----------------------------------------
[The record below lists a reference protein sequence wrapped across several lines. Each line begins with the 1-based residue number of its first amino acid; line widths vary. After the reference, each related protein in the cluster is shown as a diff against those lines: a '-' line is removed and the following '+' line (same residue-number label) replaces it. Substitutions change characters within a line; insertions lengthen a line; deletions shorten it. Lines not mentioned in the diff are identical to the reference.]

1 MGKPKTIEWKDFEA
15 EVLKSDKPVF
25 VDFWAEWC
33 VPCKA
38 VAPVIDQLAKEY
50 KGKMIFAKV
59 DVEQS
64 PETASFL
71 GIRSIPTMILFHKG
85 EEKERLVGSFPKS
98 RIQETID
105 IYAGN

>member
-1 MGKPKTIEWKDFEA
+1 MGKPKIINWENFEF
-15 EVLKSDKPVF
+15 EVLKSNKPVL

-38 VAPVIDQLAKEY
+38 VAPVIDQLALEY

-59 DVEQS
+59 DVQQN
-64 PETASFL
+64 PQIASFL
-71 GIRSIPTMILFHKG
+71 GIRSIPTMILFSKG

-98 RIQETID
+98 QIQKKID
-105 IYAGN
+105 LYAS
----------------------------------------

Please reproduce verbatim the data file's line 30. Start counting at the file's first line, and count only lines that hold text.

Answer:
+105 LYAS